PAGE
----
- highly dog reactive and predisposed to barrier frustration. It seems most Shikoku have a very strict set of rules governing social interactions with other dogs. When those rules are broken, they aren't afraid to let other dogs know how they feel about it. Your Shikoku may approach other dogs courteously, but get offended at extended eye contact or an unfriendly body posture. Their reactions can range from growling to lunging and correcting. Shikoku are NOT AGGRESSIVE dogs, but can be dog-selective and likely not tolerate interactions with a dog they haven't accepted. Barriers, such as leashes or fences, can further frustrate Shikoku. When meeting new dogs on leash or through a fence, Shikoku may put on a display with lots of vocalizing and lunging. It is best to introduce your Shikoku to new dogs either on a walk so that they are more focused on migration than they are on each other, or off leash in a controlled environment. If this isn't an option, avoid letting the dogs meet face to face. The highly reactive nature of the Shikoku is the main reason we don't recommend them for the novice dog owner.
Photo credit: Instagram @kuma_kiyomi_keiko
Photo credit: Instagram @kuma_kiyomi_keiko
- a highly social creature. Shikoku crave the attention of and playtime with other dogs. They are capable of building lasting friendships with other dogs, but introductions and early play sessions MUST be closely supervised to avoid any reactive behaviors escalating. Early socialization is vitally important to ensure your Shikoku develops manners and learns appropriate play boundaries. Especially as puppies, Shikoku can be relentless in their efforts to play with other dogs. If you already have a senior dog who isn't interested in play with a puppy, you will have to work hard to keep your puppy entertained and give your other dog plenty of space away from the puppy. It is also crucial that puppies are socialized with many different types of well-balanced dogs early on. The old-school mentality of letting older dogs correct a puppy to "teach them" better manners is not true and can lead to reactivity and poor social skills later in life. If a dog is snapped at or pinned down, that is very likely how they will interact with other dogs. Here is a great video that discusses the pros of carefully selecting dogs to socialize with your puppy with.
- handler soft. Despite being a very tough and hardy breed, Shikoku tend not to respond well to punitive training methods. Your Shikoku will likely be very in tune to you as a handler. They have a relative eagerness to please their owners, and can get extremely upset or depressed if harsh correction or punishment is used during training. Many American hunting breeds are trained using "stimulation" or "shock collars" to correct unwanted behavior. Those that work Shikoku will tell you punitive methods are the fastest way to ruin a Shikoku. They will "shut down" and become unresponsive to everything. See our links for some pointers to information on positive reinforcement training methods.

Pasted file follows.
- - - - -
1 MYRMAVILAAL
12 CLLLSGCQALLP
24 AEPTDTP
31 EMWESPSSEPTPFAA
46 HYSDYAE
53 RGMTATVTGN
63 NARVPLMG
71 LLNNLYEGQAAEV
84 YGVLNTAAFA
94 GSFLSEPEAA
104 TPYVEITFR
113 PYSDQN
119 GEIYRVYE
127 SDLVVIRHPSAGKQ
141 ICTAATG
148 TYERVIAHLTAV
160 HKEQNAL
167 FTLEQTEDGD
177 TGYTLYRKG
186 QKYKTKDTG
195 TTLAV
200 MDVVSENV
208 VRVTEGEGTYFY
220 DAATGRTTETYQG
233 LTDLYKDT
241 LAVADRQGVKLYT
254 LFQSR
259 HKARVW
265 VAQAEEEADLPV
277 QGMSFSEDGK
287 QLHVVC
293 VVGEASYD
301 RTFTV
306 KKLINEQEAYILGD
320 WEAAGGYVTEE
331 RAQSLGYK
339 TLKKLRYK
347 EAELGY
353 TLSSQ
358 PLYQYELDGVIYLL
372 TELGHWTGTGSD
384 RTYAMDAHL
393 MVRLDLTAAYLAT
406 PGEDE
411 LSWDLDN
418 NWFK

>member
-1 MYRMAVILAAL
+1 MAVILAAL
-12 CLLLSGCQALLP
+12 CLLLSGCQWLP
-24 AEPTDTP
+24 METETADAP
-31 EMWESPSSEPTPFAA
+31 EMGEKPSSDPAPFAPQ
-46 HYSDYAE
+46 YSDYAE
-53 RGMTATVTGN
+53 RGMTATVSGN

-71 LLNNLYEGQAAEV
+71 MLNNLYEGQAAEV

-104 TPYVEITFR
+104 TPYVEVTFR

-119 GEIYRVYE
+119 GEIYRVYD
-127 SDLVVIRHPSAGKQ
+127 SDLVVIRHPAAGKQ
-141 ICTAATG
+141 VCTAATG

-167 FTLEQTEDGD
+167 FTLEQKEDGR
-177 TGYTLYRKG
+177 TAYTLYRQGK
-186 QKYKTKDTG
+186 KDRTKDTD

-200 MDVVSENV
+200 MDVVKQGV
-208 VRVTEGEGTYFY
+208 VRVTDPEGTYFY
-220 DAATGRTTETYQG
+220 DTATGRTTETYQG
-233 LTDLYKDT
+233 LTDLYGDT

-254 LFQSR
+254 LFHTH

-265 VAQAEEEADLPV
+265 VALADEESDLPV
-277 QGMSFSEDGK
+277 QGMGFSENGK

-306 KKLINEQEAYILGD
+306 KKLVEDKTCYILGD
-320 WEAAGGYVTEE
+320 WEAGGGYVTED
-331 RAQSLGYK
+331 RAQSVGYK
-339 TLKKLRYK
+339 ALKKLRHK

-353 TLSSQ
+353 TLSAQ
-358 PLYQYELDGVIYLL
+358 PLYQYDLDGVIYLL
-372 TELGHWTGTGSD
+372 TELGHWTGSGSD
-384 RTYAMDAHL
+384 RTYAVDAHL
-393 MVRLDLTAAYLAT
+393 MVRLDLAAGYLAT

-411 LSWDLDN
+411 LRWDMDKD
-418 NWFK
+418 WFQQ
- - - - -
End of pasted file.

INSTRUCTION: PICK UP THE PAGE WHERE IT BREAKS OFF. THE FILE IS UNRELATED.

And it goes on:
- a loyal and loving family member. Shikoku have long been prized by the Japanese for their ability to be loving and loyal family members by night, and tenacious hunters of large game during the day. Whether or not you choose to hunt with your Shikoku, they need to live with their family. Shikoku are likely to be happiest near their people and may become depressed if kenneled outside away from the family. When not running around outside, the Shikoku will be happy to play with a toy at your feet or sleep on a bed or the couch near you. They like to know where you are, but won't necessarily follow you around. Their devotion to their family is deep and they show it subtly. Many Shikoku are also capable of developing strong bonds with different people (especially when young) rather than being a "one-person" kind of dog.
Photo credit: Instagram @b_sherail
The information above generalizes what it is like to own a high prey drive working dog, even though each dog will vary. Many of the characteristics listed above are not things easily changed by training. While many Shikoku tend to mellow out with age, this breed tends to mature somewhat slowly. Be prepared for 2-3 years of wild and crazy Shikoku puppy antics, but know that once you get past it Shikoku are loving and rewarding dogs to live with. Shikoku enthusiasts love their dogs because of or in spite of the quirks described. If a Shikoku doesn't fit your lifestyle there are many other breeds of dog that may fit more easily into your family, including some of the other Nihon Ken. If you are unsure whether or not your family is appropriate for a Shikoku, take some time to contact the breeders listed on our website. All of them will be more than happy to help you determine if a Shikoku is right for you. We also recommend joining the Shikoku Facebook Group or Nihon Ken Forum and speak directly with other Shikoku owners. Our events page will also provide information on where you may be able to meet Shikoku and their owners.